Why do I enjoy cycling?
As some of you will know cycling and I have a slightly checked history, while I was still living in London I was a ride leader for the London Cycling campaign. While I was leading a Sunday ride in Surrey a car shot out in front of me as I was descending a very narrow and steep hill, I was probably doing about 30mph when I hit it. I flew over the car and spent a month off work. Then after I had rebuilt the bike and had it sprayed Pink (hence the “Pink Panther”) I was riding to work when I hit some spilt hydraulic fluid and ended up laying in the middle of the road cut and bleeding. That put me off cycling for a while but after we moved here to Cambridgeshire that changed.
Soon after we got here I bought a Mountain bike so that I could explore the tracks and trails around here. I also found how nicely cycling fitted in with some of my other interests, photography and art. Now when I go out I have a GoPro hero camera fitted to my bars and another camera, sketchbook and pencils in my saddlebag. Although my MTB is carbon fibre I am old school in other ways, a Brooks leather saddle, Carradice saddlebag and panniers and often old style wool cycling shirts. These days I am more interested in distance than speed. I spend hours planning the route. Rather than take maps with me I use Trailfinder, an app on my iPhone which uses GPS and Ordanance survey maps to show your location. My phone is mounted securely on my handlebars so I can see where I am, my speed and other information.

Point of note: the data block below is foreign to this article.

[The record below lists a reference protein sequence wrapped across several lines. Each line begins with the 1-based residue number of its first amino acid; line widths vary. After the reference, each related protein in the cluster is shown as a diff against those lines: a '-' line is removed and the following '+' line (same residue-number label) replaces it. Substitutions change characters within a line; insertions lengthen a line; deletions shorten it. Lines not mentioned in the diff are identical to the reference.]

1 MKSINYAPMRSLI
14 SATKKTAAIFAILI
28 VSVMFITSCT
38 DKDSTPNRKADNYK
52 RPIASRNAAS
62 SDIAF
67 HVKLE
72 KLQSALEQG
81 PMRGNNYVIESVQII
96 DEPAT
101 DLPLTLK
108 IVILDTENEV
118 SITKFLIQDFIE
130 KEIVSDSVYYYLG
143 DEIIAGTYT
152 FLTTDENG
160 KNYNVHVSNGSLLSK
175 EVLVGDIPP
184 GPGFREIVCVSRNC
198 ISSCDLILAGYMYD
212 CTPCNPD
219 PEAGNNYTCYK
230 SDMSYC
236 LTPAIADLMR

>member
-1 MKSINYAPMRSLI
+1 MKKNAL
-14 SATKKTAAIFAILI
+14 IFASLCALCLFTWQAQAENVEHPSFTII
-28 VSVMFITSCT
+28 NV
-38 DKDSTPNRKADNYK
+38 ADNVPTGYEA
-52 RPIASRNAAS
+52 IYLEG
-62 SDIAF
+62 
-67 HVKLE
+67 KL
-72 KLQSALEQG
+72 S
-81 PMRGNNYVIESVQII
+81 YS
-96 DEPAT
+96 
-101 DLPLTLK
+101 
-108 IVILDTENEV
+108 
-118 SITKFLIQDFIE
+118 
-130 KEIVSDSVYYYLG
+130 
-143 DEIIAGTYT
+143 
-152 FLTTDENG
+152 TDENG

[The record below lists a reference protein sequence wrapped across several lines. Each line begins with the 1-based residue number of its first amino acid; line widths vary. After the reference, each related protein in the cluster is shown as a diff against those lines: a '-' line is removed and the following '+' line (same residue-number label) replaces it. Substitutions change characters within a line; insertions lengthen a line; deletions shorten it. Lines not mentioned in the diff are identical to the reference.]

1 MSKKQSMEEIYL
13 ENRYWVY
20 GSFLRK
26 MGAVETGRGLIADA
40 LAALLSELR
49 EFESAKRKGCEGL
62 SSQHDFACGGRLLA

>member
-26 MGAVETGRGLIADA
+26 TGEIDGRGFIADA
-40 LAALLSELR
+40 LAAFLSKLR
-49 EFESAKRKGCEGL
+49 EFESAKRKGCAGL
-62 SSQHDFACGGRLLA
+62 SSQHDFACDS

Cycling is also important to me in another way, many of you will know I suffer from bouts of depression and the last couple of years have been really bad. Cycling helps me through this, I am not sure why, it could be the exercise, the challenge, just being out in daylight during the winter months certainly helps. I also think you get a feeling of wellbeing from becoming part of the environment in a way you never can traveling the same roads in a car. On a bike as you move through the countryside you blend in, you see things you would normally miss. Wildlife seems to ignore you; I have ridden down a local lane with a hare running a few feet in front of me for 20 or 30 seconds. A couple of weeks ago I rode up to within 10m of a buzzard who took no notice of me at all, I think they see a cyclist as a large animal like a horse rather than a human being.
Smell is another sense that benefits from being on a bike, in the summer it changes all the time as you pass wild flowers and trees in bloom, in winter you smell the soil, ditches and wood or coal smoke as you pass cottages. You also hear things that you would normally miss especially bird song.
At the moment I am aiming to get out on my bike as often as I can to get some miles into my legs, this will culminate in a cycling holiday at the end of May. I am planning to ride from Market Harbrough to Stourbridge in the midlands using the Towpaths of the Leicester, Grand union and Birmingham canals. I hope to do the 100-mile trip in 3 days, which should give me time to stop and sketch along the route.
Over the next year or so I am also planning to document photographically scenery and buildings around the area where I live that are only really accessible by bike or foot before they vanish. A possible outcome of this would be to self publish a small book featuring some of the pictures, but that would be in the long term.